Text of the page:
MEMPHIS, TN (abc24.com) - For the last few days the electricity has flowed like wine at Clary Brown’s north Memphis house. Her utilities were shut off last February. Clary owed MLGW a lot of money, and couldn’t keep up. The heat finally forced her to take $500 and get her utilities re-connected. “I just took everything I had and just paid it,” she said. “Now I’m wondering where I’ll get the money for the rent, but God will provide.”
Memphis City Councilwoman Janis Fullilove says there are a lot of people like Clary Brown in Memphis. The heat of this summer has put them in a dangerous situation, she says. “If people are unable to pay MLGW to be re-connected what do we do,” Fullilove asked, “Do we sit back and watch them die?”
The head honchos of the city-owned utility clearly didn’t like what Fullilove was saying. Company President Jerry Collins told City Council members most companies wouldn’t do half the things MLGW does to help people with bills. “I don’t know many other utilities that have a re-connect program like we do,” Collins said.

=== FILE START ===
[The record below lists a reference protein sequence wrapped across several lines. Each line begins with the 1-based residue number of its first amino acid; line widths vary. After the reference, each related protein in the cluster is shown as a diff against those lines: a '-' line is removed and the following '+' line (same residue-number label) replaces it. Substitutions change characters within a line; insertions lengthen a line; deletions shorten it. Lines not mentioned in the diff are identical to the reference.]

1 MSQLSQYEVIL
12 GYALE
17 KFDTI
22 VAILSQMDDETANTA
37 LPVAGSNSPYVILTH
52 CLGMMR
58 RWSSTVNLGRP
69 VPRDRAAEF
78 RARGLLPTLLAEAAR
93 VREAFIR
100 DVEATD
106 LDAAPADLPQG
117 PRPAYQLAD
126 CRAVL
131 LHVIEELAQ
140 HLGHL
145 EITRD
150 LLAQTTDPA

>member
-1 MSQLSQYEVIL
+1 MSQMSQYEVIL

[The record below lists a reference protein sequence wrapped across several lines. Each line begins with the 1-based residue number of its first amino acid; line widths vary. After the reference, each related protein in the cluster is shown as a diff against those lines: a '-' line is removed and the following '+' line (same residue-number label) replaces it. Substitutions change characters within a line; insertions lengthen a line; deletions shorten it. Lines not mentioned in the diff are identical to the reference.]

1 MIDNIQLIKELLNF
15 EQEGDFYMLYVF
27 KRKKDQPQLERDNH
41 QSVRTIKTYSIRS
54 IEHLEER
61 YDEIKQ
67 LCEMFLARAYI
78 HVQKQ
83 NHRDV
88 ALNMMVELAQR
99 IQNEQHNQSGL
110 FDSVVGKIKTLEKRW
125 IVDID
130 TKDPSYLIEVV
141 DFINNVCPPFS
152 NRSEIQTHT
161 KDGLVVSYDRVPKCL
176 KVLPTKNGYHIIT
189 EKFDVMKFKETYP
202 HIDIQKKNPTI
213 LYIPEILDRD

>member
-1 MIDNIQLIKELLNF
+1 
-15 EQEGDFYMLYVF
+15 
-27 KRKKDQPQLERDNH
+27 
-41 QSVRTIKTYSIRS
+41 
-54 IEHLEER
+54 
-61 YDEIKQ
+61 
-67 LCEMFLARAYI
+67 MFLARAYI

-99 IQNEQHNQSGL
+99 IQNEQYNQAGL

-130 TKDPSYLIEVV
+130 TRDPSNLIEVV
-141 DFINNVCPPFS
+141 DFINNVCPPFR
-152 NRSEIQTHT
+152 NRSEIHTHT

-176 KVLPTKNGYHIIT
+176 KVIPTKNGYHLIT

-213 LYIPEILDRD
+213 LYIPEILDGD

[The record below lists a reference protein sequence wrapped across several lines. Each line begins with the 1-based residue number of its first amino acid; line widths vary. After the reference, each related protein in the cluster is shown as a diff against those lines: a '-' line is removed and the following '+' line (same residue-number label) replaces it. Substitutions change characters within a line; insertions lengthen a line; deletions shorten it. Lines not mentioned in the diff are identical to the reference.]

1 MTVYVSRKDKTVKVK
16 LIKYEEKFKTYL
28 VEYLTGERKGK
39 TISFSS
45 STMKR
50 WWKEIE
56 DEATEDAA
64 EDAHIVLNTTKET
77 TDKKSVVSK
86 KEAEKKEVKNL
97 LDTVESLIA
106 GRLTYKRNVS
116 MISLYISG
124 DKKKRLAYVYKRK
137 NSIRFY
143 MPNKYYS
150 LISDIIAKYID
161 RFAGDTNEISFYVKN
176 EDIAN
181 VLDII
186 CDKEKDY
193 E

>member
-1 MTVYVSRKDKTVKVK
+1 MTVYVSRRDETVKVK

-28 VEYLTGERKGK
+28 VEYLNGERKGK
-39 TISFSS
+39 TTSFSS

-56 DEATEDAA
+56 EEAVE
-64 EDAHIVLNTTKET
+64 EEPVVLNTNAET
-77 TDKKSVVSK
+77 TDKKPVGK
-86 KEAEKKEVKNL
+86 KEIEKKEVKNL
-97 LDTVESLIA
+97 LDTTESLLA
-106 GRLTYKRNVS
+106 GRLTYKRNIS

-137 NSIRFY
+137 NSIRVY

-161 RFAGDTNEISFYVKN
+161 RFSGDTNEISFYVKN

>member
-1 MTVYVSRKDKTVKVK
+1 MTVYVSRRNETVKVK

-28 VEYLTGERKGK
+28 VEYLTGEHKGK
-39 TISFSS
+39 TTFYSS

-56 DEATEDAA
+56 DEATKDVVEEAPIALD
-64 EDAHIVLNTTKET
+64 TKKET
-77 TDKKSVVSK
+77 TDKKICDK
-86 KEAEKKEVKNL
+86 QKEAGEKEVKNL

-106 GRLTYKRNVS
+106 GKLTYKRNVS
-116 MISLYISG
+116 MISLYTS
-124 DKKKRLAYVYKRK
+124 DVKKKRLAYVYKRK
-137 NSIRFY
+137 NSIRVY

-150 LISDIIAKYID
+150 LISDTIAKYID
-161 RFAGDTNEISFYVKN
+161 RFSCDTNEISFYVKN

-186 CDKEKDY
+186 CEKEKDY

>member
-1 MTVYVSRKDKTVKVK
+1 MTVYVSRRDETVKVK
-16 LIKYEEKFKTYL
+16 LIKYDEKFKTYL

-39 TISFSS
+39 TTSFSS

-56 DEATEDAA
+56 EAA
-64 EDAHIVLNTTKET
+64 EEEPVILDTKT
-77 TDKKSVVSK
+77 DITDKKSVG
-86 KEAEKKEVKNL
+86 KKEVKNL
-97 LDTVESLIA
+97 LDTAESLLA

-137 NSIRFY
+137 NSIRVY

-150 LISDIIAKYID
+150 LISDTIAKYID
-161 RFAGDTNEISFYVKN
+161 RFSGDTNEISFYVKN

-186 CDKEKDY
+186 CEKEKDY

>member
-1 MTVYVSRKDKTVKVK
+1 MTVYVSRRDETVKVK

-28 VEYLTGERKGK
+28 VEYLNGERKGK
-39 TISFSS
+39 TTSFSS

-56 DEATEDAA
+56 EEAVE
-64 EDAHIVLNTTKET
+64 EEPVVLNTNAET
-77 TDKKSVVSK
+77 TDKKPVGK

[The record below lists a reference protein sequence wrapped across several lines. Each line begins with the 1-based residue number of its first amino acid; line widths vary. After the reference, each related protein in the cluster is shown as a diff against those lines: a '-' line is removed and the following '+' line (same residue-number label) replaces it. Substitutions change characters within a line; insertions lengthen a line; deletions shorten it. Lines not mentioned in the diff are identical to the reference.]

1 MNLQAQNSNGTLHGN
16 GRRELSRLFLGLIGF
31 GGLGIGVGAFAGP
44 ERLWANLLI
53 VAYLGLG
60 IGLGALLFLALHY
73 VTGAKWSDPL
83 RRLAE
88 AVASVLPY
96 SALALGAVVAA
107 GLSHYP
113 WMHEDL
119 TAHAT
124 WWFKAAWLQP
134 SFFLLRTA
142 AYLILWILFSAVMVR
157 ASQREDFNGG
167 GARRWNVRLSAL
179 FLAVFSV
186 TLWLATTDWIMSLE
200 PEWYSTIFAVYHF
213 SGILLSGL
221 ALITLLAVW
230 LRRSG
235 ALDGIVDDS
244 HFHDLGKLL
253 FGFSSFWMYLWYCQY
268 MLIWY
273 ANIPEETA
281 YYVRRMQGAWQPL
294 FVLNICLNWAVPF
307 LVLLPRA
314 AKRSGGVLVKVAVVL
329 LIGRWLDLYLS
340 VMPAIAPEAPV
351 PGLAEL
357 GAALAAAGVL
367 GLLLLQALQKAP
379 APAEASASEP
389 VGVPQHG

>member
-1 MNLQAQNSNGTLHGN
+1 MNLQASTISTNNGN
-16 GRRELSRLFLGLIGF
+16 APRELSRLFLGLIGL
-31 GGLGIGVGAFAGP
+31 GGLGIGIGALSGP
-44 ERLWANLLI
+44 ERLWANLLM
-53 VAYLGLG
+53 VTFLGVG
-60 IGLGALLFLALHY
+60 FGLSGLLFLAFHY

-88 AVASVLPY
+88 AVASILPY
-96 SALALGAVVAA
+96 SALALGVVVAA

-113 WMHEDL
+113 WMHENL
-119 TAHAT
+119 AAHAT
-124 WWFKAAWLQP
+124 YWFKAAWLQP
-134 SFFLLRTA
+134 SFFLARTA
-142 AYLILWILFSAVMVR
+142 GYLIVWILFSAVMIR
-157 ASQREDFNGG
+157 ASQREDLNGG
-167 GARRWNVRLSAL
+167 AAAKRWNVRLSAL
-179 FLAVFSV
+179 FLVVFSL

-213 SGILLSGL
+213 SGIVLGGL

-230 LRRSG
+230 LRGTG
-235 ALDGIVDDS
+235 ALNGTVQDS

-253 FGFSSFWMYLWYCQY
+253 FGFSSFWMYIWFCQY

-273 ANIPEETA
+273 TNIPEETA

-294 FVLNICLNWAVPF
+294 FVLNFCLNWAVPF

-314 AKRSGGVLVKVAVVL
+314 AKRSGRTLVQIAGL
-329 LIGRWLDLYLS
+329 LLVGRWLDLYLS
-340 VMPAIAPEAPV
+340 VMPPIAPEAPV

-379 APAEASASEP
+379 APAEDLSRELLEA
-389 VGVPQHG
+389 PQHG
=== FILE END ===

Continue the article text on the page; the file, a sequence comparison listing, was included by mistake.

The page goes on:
Collins is talking about the “On-Track” program. More than five hundred MLGW customers are currently on it. The trouble with it is, you need to have money to get into the plan. If you owe more than six hundred dollars to MLGW, you can get power restored by paying them two hundred fifty dollars, and a re-connect fee. The company will work out a payment plan that can get everything taken care of in thirty six months. Fullilove says it’s a good plan, but more should be done. “This utility belongs to the people,” she said. “The first thing MLGW must do is show compassion for those who need it.”
Clary Brown says she was told to pay three different rates by MLGW officials. She doesn’t have many complaints though. When she went to the office to get her electricity turned back on, she learned she was still $33 short. Brown says MLGW employees decided to help, taking up a collection amongst themselves to give her the rest of the money. Total strangers helping her when she needed it most. It makes her cry when talking about it. “You don’t ever know where your help is going to come from when you need it,” Clary Brown says. “All my neighbors came to me. They would give me ice. They would sit outside with me. I just couldn’t take the heat any longer, but all of those people helped. You don’t think about how people are just good people,” she said, “until you need someone.”